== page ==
A homeless Hanford man was reunited with his long-lost daughter on a nationally syndicated television show, and the heart-warming tale will be shown Christmas Day on a Valley TV station.
Two years ago, Kathi Gulley of Riverdale and her husband Wayne Musgrave went shopping at the Hanford Walmart, where they saw a homeless man and his dog in the pouring rain.
Musgrave bought him some McDonald's hamburgers, but Gulley kept her distance: "I was afraid to talk to him because I knew nothing about homeless people," she said.
On future trips, they learned that Mike Hatfield was a down-on-his-luck long-haul truck driver whose only friend was his dog, Hooter, a dachshund-terrier mix.
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"He told me his only wish in life is to find his only child," Gulley said. He'd last seen her in Florida when she was 6 months old, before he and the girl's mother parted ways.
Gulley did some Internet sleuthing and quickly found several family members.
A relative informed her that the girl had been put up for adoption, had a new name -- Janna Jones Preston -- and as an adult was looking for her father.
Gulley talked to Janna on the phone, drove to Hatfield's homeless camp in Hanford and handed him her cell phone. It was Janna. They talked, but neither could afford to travel to see each other face to face.
Gulley sent a letter to "The Trisha Goddard Show," a TV talk show that specializes in family issues. A few weeks ago, the show contacted Gulley and flew her, Musgrave and Hatfield to Stamford, Conn. for the Dec. 10 taping of Hatfield and Preston finally reuniting.
But there was a hiccup: Hatfield was crushed when he was told that Janna couldn't be there, although the show would do a live video feed from Florida. But in fact, she was in the studio and suddenly walked onto the stage to greet the father she never knew.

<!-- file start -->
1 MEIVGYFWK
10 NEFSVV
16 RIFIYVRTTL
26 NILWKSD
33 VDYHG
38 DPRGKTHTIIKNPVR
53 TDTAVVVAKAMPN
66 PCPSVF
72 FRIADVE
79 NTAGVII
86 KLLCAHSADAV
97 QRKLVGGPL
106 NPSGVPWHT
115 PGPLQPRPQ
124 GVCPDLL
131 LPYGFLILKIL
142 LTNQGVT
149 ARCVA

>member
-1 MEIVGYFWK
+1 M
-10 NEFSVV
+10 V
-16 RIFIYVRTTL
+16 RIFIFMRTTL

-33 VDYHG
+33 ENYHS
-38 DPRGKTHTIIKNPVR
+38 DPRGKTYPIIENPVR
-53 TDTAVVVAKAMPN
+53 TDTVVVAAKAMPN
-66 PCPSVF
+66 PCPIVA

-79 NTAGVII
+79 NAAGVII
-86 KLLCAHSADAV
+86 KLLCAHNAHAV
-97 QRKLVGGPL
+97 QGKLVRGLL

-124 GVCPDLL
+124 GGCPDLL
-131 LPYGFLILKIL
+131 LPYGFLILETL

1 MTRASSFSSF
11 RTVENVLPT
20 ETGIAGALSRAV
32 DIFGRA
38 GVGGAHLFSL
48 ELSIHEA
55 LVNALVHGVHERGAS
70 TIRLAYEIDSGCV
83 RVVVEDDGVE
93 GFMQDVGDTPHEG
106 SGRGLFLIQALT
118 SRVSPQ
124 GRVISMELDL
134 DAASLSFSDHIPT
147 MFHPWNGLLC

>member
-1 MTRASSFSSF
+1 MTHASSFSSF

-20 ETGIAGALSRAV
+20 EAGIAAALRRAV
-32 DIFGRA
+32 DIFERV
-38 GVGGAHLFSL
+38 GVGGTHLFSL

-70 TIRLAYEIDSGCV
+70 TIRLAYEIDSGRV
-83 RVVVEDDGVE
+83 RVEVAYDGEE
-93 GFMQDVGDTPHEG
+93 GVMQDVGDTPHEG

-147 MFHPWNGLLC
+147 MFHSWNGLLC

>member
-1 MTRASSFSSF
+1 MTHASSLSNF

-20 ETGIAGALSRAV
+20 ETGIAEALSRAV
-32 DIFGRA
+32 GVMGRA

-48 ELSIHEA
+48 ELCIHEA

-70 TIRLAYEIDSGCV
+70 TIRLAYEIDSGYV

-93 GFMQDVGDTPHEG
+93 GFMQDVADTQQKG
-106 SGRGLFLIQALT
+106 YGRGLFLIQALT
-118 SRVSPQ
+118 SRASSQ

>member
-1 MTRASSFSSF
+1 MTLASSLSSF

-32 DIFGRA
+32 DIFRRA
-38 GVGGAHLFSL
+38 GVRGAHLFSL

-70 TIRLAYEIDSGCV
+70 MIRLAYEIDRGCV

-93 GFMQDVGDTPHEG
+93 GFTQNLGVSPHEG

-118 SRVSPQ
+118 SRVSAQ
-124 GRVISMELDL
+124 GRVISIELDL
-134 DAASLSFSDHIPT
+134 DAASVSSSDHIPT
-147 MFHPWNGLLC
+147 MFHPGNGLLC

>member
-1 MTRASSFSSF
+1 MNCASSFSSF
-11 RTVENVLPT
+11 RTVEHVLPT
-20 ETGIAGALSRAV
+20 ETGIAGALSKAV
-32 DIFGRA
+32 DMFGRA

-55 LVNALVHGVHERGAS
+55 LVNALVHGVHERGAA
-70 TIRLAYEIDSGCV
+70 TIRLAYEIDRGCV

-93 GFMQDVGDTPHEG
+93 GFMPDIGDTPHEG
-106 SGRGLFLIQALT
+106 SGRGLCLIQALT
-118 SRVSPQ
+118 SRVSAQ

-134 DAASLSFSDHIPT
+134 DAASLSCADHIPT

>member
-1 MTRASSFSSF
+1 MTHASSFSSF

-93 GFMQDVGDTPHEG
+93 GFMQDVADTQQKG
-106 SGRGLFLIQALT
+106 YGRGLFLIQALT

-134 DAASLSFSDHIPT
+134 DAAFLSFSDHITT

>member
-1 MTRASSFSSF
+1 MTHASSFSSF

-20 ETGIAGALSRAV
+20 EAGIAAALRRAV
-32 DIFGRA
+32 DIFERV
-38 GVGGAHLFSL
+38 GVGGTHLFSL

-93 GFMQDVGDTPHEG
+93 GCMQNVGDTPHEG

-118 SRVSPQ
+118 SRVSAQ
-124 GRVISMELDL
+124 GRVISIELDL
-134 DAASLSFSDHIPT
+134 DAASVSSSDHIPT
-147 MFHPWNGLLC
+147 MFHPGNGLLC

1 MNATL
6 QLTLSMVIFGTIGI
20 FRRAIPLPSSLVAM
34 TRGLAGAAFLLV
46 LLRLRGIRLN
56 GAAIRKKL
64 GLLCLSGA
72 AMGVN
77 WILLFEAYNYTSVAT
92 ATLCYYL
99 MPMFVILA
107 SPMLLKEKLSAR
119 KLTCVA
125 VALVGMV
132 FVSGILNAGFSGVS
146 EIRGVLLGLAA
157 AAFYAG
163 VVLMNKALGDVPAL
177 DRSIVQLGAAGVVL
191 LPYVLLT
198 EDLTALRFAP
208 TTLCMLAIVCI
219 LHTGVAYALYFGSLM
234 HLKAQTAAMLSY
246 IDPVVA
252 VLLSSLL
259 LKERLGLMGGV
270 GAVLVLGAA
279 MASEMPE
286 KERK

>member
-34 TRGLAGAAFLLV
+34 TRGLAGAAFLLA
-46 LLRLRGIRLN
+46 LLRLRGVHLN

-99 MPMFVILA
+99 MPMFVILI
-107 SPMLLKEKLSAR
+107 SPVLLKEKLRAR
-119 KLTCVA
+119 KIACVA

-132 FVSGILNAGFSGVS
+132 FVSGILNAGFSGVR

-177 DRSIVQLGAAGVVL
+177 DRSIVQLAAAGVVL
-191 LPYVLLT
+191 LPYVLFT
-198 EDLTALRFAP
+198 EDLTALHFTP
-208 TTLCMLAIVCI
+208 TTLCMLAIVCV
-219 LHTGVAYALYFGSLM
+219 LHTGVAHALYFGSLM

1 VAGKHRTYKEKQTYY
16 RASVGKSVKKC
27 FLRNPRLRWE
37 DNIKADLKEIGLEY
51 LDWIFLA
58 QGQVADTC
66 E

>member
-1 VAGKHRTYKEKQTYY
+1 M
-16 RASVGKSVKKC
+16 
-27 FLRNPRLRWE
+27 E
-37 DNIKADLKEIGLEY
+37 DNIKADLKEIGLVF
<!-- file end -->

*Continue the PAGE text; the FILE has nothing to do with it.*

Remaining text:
"I lost it," Hatfield said. "I couldn't believe it."
A man who had been homeless for nine years "became a human being right before our eyes," Gulley said.
And now Hatfield, 60, isn't homeless.
He'd served in the Marines in the early 1970s, so Paul Sanchez of Hanford -- a stranger who stopped to talk with Hatfield outside Walmart -- helped him connect with the Veterans Administration. Now Hatfield gets a monthly VA check that covers rent and groceries, and Hatfield rents a room in Sanchez's home.
The show airs at 1 p.m. Christmas Day on KAIL Channel 53. Here's a preview.
RUIZ 4 KIDS: The Ruiz 4 Kids Fiesta raised $352,189, a 30% increase from last year, said Kim Ruiz Beck, chairman of Ruiz Foods, Inc. and president of Ruiz 4 Kids.
At a luncheon, four charities received funds: Blind Babies Foundation, $75,654; Wish Upon A Star, $77,224; CASA of Tulare County, $95,954; Miracle League of Visalia, $103,354.
The mission of Ruiz 4 Kinds, started in 1990 at the urging of employees, is to raise money for organizations that help children.
ANITA FUND: Family HealthCare Network, which has clinics in Tulare and Kings counties, handed out 126 holiday gift baskets to patients nominated by the staff.
Baskets included a $75 gift card, blanket, gifts for children, a fresh chicken, berries and nonperishables.
Employees donate from their paychecks to fund the annual Anita Fund program.